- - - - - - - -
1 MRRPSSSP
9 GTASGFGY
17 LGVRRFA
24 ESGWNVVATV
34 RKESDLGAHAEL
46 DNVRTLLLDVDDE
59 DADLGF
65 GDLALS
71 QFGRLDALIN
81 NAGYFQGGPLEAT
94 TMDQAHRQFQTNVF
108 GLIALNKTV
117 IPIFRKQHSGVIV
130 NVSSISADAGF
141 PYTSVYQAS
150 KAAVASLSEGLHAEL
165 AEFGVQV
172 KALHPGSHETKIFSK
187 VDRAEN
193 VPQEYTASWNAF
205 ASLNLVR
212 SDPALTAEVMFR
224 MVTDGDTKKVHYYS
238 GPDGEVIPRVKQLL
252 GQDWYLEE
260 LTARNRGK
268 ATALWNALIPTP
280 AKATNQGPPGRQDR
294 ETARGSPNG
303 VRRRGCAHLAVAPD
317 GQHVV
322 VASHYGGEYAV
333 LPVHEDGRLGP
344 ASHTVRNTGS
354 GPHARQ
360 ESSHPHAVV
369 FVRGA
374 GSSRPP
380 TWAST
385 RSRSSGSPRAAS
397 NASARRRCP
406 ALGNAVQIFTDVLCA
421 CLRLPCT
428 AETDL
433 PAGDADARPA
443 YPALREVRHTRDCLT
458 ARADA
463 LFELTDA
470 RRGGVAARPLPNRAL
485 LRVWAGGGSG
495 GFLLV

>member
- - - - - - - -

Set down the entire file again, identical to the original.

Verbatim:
1 MRRPSSSP
9 GTASGFGY
17 LGVRRFA
24 ESGWNVVATV
34 RKESDLGAHAEL
46 DNVRTLLLDVDDE
59 DADLGF
65 GDLALS
71 QFGRLDALIN
81 NAGYFQGGPLEAT
94 TMDQAHRQFQTNVF
108 GLIALNKTV
117 IPIFRKQHSGVIV
130 NVSSISADAGF
141 PYTSVYQAS
150 KAAVASLSEGLHAEL
165 AEFGVQV
172 KALHPGSHETKIFSK
187 VDRAEN
193 VPQEYTASWNAF
205 ASLNLVR
212 SDPALTAEVMFR
224 MVTDGDTKKVHYYS
238 GPDGEVIPRVKQLL
252 GQDWYLEE
260 LTARNRGK
268 ATALWNALIPTP
280 AKATNQGPPGRQDR
294 ETARGSPNG
303 VRRRGCAHLAVAPD
317 GQHVV
322 VASHYGGEYAV
333 LPVHEDGRLGP
344 ASHTVRNTGS
354 GPHARQ
360 ESSHPHAVV
369 FVRGA
374 GSSRPP
380 TWAST
385 RSRSSGSPRAAS
397 NASARRRCP
406 ALGNAVQIFTDVLCA
421 CLRLPCT
428 AETDL
433 PAGDADARPA
443 YPALREVRHTRDCLT
458 ARADA
463 LFELTDA
470 RRGGVAARPLPNRAL
485 LRVWAGGGSG
495 GFLLV

>member